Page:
It would be nice to have a clearer idea of what essential travel looks like, though. Ditto for what constitutes staying local.

Authorities, reluctant to provide definitions that can be twisted, to impose rules that cannot be enforced, instead rely on us to live within the spirit of what they ask — but that doesn’t help much when you’re trying to decide whether it’s OK to go to Mount Washington or not.

Also, there’s a thirst to see sinners punished. It’s easier to play by the rules when we’re confident that the ref will blow the whistle on those who don’t. Most people like to think that if they go through life doing the right thing — paying their taxes, picking up after their dogs, not budging in line at the ferry terminal — karma will kick in. On the flip side, it’s hard to find the energy to keep bailing when the next guy is allowed to chop holes in the boat.

Henry urged against giving into that kind of thinking. “We can’t dwell on the people who make mistakes.”

To conquer COVID, we all need to focus on our own actions, not those of others.

About Mel Rothenburger (8896 Articles) is a forum about Kamloops and the world. It has more than one million views. Mel Rothenburger is the former Editor of The Daily News in Kamloops, B.C. (retiring in 2012), and past mayor of Kamloops (1999-2005). At he is the publisher, editor, news editor, city editor, reporter, webmaster, and just about anything else you can think of. He is grateful for the contributions of several local columnists. This blog doesn't require a subscription but gratefully accepts donations to help defray costs.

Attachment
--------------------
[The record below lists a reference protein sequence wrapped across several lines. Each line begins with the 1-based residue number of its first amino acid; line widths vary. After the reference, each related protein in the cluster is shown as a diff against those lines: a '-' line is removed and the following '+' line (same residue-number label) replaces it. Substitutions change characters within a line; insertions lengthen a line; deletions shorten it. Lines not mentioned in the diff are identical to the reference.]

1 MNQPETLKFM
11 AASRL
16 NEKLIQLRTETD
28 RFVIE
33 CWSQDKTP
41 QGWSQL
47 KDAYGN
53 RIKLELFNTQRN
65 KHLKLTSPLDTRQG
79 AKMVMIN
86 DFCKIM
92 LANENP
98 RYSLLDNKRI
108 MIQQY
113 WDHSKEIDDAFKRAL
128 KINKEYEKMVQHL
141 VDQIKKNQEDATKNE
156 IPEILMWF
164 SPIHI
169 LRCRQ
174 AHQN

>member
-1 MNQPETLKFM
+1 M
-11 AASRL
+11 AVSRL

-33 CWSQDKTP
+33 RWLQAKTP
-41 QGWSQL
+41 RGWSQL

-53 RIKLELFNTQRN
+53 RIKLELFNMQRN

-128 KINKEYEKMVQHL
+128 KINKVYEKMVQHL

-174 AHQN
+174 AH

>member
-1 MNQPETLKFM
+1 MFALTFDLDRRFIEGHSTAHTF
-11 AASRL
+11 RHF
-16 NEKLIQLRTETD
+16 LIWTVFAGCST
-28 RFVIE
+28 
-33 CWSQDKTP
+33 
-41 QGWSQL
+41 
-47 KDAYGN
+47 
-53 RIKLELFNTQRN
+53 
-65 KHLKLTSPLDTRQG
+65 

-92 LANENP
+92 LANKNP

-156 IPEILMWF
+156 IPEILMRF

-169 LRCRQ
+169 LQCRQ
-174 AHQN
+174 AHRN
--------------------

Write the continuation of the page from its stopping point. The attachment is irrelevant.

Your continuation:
1 Comment on KNOX – While raging against globe-trotters, take a look in the mirror

  1. The good old “4 in 10” rule. That means that 6 in 10 obeyed their moral conscience and did the right thing over Christmas. Does it also mean that there is therefore no allowance for the 6 in 10 to offer a critical opinion about the 4 in 10?

    We have a certain expectation for those who hold positions of authority.
    For example, in “church life”, is it OK for the pastor/minister/leader to have an extramarital affair with the pianist?
    In the area of law enforcement, is it OK for a police officer to steal or to drive while impaired?
    In the area of politics, is it OK for a politician to make videos ahead of time to give the appearance he is at home fighting out the good Covid-19 fight when he knows right well he has every intention of heading to a warm place for a vacation?
    In the area of the medical profession, is it OK for a physician to preach about what is needed to be done during a pandemic yet do what is 180 degrees out of phase with his own sermon?
    There is an old saying that goes something like this: “What you do speaks so loudly, no one can hear what you are saying.”

    Yes, Jack, certainly we all slip up every day. Some of us, maybe even 4 or 5 or 6 or 10 out of 10, have something in the closet that is best left there. People who live in a glass house shouldn’t throw stones.
    But, in my opinion, when a deliberate choice is made to do what we know is the wrong thing, then it shouldn’t come as a big surprise there is a backlash from the 6 out of 10.
    Forgiveness; certainly, when there is contrition. Sometimes, along the way, the person in a position of leadership must evaluate that position and decide if he or she should stay.